Michelle Brower began her career in publishing in 2004 while studying for her Master’s degree in English Literature at New York University, and has been hooked ever since. During that time, she assisted the agents Wendy Sherman and Joelle Delbourgo, and found herself in love with the process of discovering new writers and helping existing writers further their careers. After graduating, she became an agent with Wendy Sherman Associates, and there began representing books in many different areas of fiction and nonfiction. In 2009, she joined Folio Literary Management, where she is looking for literary fiction, thrillers, high-quality commercial fiction that transcends genre, and narrative nonfiction. She enjoys digging into a manuscript and working with authors to make their project as saleable as it can be, and her list includes the authors S.G. Browne, Rebecca Rasmussen, Dana Gynther, and Michele Young-Stone, among many others.
During the North Carolina Writers' Network 2013 Fall Conference, Michelle will sit on Sunday's "Brilliant at Breakfast Panel Discussion: 'Agents and Editors'" and serve as a reviewer for the Manuscript Mart, which provides writers with the opportunity to pitch their manuscripts and get feedback from an editor or agent with a leading publisher or literary agency. A one-on-one, thirty-minute pitch and Q&A session will be scheduled for attendees who register for the Manuscript Mart.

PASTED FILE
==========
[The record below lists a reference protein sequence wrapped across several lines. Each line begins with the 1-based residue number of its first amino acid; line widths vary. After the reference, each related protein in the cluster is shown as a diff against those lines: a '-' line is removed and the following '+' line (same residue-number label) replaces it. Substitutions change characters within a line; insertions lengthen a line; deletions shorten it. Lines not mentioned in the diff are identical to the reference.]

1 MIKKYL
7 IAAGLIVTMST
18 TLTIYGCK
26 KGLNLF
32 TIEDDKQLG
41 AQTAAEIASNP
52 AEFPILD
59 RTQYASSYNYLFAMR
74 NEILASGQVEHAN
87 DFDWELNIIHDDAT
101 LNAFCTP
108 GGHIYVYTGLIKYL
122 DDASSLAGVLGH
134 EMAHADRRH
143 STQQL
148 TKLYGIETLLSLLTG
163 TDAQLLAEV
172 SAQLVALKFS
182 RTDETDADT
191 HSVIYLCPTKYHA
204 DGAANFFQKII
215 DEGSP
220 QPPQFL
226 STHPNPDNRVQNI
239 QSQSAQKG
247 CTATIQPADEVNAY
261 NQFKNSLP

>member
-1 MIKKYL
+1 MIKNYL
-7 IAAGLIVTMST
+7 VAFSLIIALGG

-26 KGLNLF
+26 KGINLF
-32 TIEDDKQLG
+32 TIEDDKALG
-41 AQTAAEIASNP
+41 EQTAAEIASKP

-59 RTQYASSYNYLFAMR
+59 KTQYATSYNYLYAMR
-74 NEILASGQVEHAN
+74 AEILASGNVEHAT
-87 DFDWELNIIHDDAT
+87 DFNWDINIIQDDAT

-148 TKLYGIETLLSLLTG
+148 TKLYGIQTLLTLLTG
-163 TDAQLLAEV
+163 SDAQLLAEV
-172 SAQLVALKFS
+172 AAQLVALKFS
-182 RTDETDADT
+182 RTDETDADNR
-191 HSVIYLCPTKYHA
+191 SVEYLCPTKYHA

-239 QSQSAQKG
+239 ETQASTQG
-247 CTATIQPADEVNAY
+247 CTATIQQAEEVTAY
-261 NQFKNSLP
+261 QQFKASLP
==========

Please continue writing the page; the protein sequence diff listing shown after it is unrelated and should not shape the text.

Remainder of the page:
What are you reading right now?
The Shining Girls by Lauren Beukes.
If you could have a torrid but guilt-free affair with a fictional character, who would it be?
What aspect of craft do you feel you handle especially well, or is especially important to you?
Structure and plot are my favorites, because little changes can have huge effects.
Any memorable rejections?
I remember a lot of them, but not one more than others.
Do you own an electronic reading device?
What’s one thing that bugs you more than anything else when you see it in a piece of writing?
Too many adjectives/words.
Do you steal pens from hotels?
No, they are usually terrible pens.
If you could be a different author, living or dead, who would you be?
I think I’d be Edith Wharton.
Do you write to discover, or do you write point-to-point (for example, from an outline)?
Luckily, I don’t write—I just get to help writers.
The Cape Fear Coast is a hotbed for the film industry. In your opinion, what has been the best book-to-screen adaptation?
The Returned by Jason Mott, of course, which will be on TV as Resurrection in March.
What was the worst?
I’ll go with Congo by Michael Crichton. But it might also be so bad it’s good.
What’s one piece of advice no one gave you when you were starting out, that you wished they had?
Never give up, never surrender. It’s useful in intergalactic war, life, AND book publishing.
Please fill in the blank:
I have read SOME of the Harry Potter books.
Registration for the North Carolina Writers' Network 2013 Fall Conference is now open.